Preschool kitchen helpers gain a sense of pride in helping feed the family.

Learning to appreciate another person's needs requires that children receive instruction that encourages helpful thinking patterns, which can make the habit of helpfulness become ingrained in a child's mind. Parents make their job easier when their children learn to pitch in to help others, whether at home, school or the community. Making it fun can engage your preschooler's interest and motivate her to be excited and eager about helping others.

Setting the Example

Preschoolers are like sponges, soaking up and imitating what they see. When they see you regularly practicing helpfulness, it influences their awareness of how the world can work. Let them see you holding doors for others, helping an older person carry groceries to his car, picking up trash wherever you find it, taking meals to the aged or sick, offering rides to people without transportation, and helping neighbors or friends with yard work or home projects. Show your children through your actions that helpfulness is more than just words with you. Reading and discussing stories about helpfulness can also help preschoolers connect with the emotions behind helping others.


Age-appropriate chores teach children that every member of the family must contribute to make life easier on everyone. They can develop a sense of belonging and pride in being important enough to make a contribution to the family. A picture chore chart serves as a daily reminder of how the child can help the family. Some preschool age-appropriate chores include making his bed, getting dressed, picking up toys, putting dirty clothes in the laundry basket, feeding and watering pets, dusting, setting and clearing the table, helping prepare food, carrying light sacks of groceries or matching socks in the laundry. Be generous with compliments and credits to give him a sense that his contributions were worthwhile and important to someone besides himself.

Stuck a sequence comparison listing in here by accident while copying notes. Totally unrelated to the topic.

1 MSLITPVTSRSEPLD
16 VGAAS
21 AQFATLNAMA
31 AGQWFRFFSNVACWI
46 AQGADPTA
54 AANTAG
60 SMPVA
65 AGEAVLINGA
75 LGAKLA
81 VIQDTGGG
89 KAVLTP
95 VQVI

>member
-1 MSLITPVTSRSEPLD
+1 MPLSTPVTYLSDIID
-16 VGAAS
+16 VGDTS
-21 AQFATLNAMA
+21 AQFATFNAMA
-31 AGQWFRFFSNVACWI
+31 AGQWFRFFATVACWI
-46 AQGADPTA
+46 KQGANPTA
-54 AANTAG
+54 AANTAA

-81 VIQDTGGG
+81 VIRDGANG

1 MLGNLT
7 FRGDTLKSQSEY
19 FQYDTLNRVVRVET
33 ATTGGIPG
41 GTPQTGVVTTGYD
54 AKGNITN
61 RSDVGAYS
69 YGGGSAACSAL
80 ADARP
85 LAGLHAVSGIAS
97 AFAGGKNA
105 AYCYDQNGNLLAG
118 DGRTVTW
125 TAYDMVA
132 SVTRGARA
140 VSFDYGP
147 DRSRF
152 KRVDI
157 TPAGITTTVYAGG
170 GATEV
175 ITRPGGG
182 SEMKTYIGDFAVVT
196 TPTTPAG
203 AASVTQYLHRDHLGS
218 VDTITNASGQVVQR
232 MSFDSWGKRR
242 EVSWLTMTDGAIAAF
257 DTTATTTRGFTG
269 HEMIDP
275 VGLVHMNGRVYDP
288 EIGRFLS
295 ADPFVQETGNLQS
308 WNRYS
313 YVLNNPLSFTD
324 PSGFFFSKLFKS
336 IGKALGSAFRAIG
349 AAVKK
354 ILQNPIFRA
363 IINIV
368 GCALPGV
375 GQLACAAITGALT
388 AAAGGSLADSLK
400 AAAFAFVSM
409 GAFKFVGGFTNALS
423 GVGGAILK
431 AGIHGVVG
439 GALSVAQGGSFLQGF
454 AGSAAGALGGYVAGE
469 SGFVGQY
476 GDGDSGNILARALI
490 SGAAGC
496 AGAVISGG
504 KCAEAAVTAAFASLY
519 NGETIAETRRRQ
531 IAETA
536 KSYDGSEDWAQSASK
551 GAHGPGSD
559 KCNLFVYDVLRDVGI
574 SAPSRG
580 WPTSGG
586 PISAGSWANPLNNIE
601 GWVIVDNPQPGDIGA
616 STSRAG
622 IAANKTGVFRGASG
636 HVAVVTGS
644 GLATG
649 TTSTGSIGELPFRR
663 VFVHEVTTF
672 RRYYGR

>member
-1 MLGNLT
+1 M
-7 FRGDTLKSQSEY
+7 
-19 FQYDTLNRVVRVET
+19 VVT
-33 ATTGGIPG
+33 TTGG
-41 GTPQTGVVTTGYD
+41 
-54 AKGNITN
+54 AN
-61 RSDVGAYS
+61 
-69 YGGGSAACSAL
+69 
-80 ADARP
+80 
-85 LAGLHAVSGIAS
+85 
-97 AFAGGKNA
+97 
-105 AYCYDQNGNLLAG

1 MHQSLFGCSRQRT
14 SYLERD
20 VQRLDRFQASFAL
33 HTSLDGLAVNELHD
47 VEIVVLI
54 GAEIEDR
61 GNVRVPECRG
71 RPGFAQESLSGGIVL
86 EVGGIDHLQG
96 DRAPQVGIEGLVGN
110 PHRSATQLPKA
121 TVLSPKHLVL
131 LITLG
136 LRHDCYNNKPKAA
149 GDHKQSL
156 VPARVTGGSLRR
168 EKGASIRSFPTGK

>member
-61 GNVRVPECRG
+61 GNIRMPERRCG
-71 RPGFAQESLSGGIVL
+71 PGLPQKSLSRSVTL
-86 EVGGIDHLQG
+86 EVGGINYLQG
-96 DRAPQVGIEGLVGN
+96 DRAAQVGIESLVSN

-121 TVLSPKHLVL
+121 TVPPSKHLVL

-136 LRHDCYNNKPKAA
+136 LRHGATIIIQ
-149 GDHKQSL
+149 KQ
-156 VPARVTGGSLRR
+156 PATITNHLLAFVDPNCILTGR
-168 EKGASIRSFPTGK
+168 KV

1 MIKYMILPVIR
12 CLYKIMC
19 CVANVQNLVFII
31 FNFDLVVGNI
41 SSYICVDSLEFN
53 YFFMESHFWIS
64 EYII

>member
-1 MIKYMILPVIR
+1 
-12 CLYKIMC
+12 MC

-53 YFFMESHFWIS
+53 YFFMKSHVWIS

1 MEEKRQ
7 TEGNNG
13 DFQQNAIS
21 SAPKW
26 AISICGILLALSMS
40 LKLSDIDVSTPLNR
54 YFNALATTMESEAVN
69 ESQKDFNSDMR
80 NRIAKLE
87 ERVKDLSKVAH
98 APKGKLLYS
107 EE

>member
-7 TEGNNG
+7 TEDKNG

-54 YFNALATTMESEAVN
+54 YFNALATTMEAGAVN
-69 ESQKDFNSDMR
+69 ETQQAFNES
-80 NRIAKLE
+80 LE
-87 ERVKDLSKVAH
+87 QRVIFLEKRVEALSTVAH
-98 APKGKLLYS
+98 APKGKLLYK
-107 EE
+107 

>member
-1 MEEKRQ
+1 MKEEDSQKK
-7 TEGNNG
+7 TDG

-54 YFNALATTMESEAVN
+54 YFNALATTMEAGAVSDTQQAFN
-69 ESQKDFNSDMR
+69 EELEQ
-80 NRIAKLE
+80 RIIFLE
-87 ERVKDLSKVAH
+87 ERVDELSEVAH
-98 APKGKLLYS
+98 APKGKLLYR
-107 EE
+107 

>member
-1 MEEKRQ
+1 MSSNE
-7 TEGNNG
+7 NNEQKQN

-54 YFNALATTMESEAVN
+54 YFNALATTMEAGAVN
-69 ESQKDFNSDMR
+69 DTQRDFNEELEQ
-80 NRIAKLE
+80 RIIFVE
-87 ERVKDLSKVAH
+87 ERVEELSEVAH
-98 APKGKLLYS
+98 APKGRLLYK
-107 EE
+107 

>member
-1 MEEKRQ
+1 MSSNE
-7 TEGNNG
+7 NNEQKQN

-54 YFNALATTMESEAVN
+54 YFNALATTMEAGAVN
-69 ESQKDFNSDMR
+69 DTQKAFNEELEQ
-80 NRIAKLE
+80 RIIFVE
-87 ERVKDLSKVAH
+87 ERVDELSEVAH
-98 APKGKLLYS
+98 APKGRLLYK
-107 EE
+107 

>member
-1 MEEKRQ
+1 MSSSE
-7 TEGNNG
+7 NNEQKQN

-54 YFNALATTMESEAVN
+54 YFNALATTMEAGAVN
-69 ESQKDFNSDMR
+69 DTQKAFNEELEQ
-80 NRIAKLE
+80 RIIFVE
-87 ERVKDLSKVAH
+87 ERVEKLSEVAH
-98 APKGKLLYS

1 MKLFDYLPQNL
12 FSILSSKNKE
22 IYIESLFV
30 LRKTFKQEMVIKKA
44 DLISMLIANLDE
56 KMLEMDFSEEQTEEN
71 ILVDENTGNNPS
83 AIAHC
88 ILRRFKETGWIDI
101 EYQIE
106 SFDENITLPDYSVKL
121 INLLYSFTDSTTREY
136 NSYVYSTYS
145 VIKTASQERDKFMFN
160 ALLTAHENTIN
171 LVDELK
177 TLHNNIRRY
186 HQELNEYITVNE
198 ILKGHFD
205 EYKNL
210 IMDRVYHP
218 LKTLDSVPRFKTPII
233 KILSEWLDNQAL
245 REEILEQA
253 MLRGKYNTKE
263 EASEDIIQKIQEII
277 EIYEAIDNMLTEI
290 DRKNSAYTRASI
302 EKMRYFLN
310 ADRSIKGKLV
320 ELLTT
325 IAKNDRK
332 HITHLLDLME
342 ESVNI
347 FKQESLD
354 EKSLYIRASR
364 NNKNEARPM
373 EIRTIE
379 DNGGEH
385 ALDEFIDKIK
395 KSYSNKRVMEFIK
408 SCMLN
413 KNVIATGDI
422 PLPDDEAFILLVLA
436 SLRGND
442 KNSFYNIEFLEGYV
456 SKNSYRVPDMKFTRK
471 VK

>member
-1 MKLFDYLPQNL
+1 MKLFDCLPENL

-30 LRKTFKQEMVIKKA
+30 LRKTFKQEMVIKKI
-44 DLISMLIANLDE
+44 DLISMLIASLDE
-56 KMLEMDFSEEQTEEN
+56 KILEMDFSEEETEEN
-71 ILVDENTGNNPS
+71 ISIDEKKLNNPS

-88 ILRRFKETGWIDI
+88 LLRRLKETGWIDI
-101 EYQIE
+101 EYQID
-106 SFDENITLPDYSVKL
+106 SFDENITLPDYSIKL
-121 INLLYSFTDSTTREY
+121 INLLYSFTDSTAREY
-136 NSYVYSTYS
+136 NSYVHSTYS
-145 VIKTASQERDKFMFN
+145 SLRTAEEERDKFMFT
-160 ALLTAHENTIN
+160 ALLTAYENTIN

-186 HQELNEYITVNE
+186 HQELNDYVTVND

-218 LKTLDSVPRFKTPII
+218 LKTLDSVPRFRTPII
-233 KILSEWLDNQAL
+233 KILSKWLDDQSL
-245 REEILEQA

Family Community Service

When your family makes a habit of volunteering to serve together in the community, you communicate just how seriously you take helping others. Volunteering opens up a world beyond themselves where children can make a difference and gain the self-confidence of being needed. Even small children can clean up litter or make decorations for a senior center or nursing home. Adopt a needy family and let your preschoolers help pack and deliver a food box. Talk with charities or churches about shut-ins that would love a visit from a child to brighten their day. Check with a nursing home or senior center about "adopt-a-grandparent" opportunities. Local parks and recreation departments and environmental organizations can hook your family up with tree plantings or beautification projects where your preschooler can help by digging in the dirt.

Crafts and Songs

Preschoolers love to repeat what they hear so a catchy tune is just the thing to keep the idea of helping others running frequently in their mind. One example is Kids' Sunday School Place's, "I'm a Little Helper" song to the tune of "I'm a Little Teapot": "I'm a little helper, short and sweet! Here is my dust cloth and broom to sweep. When I get all ready, watch me go, I do my work for Jesus, don't you know!" Parents can modify the words to suit their own values and beliefs. A helping hands craft can serve as a visual reminder to be helpful for the whole family. Trace your preschooler's hands several times and help her cut out enough to form into a wreath or make a painted handprint poster. Label either craft with a caption such as "I can help!" or "I'm a good helper."